Hero is the first and only Chinese film I’ve seen, and let me tell you, it gives a very good first impression. It’s an epic on a grand scale, with battles and betrayals befitting the empire that China was soon to become. While the ending turns on a dime and the action is pretty unbelievable, the film is highly entertaining and involving.

Nameless (Jet Li) is defense minister of Qin, the dominant of the seven kingdoms which are to make up the Chinese Empire. He has slayed the three assassins, Sky (Donnie Yen), Flying Snow (Maggie Cheung), and Broken Sword (Tony Chiu Wai Leung), that aim to take the King’s (Daoming Chen) life. As he retells his story to the king, he suspects that something is amiss. The two trade scenarios back and forth of how Nameless truly killed the three assassins, and why.


The most obvious aspect of this movie is the incredible action. Fighters fly through the air and commit similarly amazing feats. In one fight scene, Broken Sword and Nameless literally walk on water. This is all spectacle, but it works very well on that level. As opposed to the big blockbustery action you see in most films these days, which mainly consist of overdrawn, unintelligible fight scenes and your standard city demolitions, the action you here is never dull and endlessly entertaining to watch. Even better, it’s intimate. While there are parts with huge armies, most of it focuses on the five main characters. Because it’s really hard to avoid respecting these characters, let alone rooting for them, the action scenes become intensely riveting even ignoring the spectacle. Also, they are shot clearly, so any editing that is used is used to pull off a trick, not to make sure the violence seems less violent. (In case you’re worried the fighting is mostly bloodless.)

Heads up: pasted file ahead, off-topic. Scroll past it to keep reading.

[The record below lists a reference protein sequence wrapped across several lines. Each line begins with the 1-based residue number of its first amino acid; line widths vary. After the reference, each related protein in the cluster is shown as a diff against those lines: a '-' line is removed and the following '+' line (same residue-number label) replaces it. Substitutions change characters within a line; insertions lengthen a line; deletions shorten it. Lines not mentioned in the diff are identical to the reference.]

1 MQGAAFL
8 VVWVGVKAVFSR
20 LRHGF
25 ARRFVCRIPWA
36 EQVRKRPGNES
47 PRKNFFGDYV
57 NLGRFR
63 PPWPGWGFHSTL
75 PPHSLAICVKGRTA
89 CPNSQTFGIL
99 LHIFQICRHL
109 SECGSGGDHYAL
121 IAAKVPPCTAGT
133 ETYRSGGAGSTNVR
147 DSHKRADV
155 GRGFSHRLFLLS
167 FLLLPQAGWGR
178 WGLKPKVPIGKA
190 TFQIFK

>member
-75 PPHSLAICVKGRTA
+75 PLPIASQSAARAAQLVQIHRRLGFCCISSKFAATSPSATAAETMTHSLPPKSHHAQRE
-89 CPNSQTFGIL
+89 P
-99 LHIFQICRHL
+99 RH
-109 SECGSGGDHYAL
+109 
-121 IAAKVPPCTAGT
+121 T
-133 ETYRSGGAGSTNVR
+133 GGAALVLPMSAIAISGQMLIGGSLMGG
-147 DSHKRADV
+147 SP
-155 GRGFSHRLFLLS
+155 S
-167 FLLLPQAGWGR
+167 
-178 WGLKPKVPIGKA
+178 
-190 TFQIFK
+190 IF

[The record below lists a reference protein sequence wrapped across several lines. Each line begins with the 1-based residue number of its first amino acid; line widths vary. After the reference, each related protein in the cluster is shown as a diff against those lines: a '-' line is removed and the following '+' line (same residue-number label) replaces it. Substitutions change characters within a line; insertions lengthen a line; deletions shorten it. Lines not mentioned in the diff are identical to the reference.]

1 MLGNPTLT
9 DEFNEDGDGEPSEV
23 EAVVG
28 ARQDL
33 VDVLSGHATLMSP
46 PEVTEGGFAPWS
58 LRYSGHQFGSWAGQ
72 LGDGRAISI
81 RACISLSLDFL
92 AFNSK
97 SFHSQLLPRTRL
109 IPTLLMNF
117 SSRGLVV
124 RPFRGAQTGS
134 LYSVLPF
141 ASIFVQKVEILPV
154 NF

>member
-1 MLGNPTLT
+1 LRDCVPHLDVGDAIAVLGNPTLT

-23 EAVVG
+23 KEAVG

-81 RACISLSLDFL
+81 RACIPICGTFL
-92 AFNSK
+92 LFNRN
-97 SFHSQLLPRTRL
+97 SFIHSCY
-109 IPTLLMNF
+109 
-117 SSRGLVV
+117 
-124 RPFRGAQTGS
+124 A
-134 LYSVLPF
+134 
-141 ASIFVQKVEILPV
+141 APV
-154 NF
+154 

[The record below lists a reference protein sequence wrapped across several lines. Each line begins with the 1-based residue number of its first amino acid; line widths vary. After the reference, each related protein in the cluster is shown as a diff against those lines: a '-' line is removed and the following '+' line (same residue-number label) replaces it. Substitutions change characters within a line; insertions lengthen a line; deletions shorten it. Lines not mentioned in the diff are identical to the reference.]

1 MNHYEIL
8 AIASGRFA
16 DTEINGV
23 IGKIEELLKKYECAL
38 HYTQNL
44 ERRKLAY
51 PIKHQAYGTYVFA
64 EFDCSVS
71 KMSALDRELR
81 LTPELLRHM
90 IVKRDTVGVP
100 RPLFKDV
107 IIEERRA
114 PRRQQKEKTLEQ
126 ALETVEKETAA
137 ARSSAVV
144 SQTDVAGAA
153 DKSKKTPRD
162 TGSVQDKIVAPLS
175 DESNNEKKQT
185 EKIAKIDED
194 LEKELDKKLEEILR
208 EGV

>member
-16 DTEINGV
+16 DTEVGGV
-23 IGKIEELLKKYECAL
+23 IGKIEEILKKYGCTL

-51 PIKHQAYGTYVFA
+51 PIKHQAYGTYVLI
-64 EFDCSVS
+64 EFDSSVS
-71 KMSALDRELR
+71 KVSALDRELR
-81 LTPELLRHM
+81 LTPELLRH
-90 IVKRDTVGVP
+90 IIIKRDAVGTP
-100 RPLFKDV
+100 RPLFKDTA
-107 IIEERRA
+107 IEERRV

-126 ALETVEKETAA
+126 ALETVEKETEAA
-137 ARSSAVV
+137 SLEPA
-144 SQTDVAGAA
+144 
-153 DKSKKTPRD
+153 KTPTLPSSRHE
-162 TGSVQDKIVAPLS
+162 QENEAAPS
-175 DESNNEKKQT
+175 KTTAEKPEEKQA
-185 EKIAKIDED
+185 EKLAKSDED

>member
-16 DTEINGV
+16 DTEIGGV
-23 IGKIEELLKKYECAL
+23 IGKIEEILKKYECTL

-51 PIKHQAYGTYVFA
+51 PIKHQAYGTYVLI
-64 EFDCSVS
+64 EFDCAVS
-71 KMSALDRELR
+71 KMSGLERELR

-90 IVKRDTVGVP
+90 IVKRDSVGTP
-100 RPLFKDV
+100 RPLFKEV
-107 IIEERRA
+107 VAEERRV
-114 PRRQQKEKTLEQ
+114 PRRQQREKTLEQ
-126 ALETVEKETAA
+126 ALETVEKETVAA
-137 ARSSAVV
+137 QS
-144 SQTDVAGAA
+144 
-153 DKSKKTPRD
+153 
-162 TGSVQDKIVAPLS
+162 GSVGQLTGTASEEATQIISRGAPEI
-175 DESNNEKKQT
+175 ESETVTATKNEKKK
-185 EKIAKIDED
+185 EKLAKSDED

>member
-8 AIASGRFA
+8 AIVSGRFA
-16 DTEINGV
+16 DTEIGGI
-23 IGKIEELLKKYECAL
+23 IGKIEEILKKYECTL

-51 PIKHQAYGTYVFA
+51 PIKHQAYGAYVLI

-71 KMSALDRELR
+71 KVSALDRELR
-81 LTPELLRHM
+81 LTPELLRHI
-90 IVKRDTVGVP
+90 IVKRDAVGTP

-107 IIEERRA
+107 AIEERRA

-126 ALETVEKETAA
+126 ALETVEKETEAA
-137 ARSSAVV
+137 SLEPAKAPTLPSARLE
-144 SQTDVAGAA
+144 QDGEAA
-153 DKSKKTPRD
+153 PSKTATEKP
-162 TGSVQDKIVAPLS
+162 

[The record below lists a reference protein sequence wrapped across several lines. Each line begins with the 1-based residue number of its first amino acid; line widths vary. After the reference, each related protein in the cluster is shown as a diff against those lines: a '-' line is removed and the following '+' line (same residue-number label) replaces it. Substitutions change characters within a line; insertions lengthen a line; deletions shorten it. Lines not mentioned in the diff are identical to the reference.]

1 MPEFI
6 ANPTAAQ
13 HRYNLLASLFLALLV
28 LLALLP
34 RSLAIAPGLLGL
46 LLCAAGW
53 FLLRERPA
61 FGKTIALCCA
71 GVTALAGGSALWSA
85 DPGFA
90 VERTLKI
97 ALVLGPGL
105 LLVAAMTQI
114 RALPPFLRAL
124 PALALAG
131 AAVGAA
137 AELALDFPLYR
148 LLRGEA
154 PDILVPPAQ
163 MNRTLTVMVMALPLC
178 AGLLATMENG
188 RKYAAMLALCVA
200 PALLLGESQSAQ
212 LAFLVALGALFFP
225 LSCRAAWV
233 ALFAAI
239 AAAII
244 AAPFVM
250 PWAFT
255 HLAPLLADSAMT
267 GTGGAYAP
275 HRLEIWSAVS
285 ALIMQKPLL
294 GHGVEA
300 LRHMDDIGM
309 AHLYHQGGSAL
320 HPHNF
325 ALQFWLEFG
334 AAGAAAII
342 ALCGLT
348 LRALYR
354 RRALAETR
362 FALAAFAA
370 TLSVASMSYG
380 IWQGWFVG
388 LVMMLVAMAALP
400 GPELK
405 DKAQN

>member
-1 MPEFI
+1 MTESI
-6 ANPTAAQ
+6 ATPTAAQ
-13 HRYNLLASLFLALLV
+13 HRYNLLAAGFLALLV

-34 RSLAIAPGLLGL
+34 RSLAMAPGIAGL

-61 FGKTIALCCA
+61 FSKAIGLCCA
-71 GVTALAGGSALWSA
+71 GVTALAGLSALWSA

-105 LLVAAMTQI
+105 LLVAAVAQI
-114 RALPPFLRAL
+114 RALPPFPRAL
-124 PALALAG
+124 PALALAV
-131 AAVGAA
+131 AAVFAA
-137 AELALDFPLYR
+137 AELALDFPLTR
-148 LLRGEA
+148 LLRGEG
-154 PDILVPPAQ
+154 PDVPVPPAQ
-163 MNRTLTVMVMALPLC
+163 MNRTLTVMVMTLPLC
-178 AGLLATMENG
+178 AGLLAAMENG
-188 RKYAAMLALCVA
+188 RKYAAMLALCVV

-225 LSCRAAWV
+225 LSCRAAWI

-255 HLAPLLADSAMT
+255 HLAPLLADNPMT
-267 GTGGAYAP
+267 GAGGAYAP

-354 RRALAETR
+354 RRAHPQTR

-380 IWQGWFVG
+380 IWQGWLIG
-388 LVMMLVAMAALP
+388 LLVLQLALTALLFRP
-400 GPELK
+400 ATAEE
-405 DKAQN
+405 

Any tricks used in the fight scenes, however, are overshadowed by the tricks of the narrative. As Nameless crosses swords with the assassins in the flashbacks, he matches wits with the king as he tries to discover his plan. How did Nameless manage to bring down three deadly assassins? Why did he bother to do so? What does he expect in return? Is this all just another plot to assassinate the King? If so, will Nameless go through with it? As Nameless reveals his version of events, the King counters with what he suspects happened. With each retelling the story is advanced, and the audience is brought closer to the truth. A similar retelling device is used in Kurosawa’s Rashomon, but it is used there more to create ambiguity. In Hero, it is used as another battle between Nameless and the King.


What keeps this film from being perfect in my mind is the ending. After the King finally discovers Nameless’s true intentions, they seem like sort of a let down. It’s going to be very difficult not to spoil here, but suffice it to say it makes most of the rest of the movie seem a little wasteful. It sort of pulls the rug out from under the viewer and the engine of the story, but there are still a few cool moments after that. It probably wouldn’t take a ton of convincing for me to reverse my position on the ending, but as I was going through the movie I felt kind of cheated, and for now I’m sticking with that feeling.

So even though the ending didn’t sit too well with me, Hero is an incredible film. Not knowing much about it before I watched it, it completely surprised me. The action is top notch, and the constant rewriting of the story is used to great effect. Hero moves along with a swift pace and can serve as a perfect popcorn movie, but there’s definitely things to think about here as well. It’s impressive on almost every level, and I can’t recommend it enough.


“How swift thy sword.”

Long story short: 3.5/4 stars


2 responses to “Hero

  1. If yoz liked this, I hope you’ll think about watching Crouching Tiger, Hidden Dragon!

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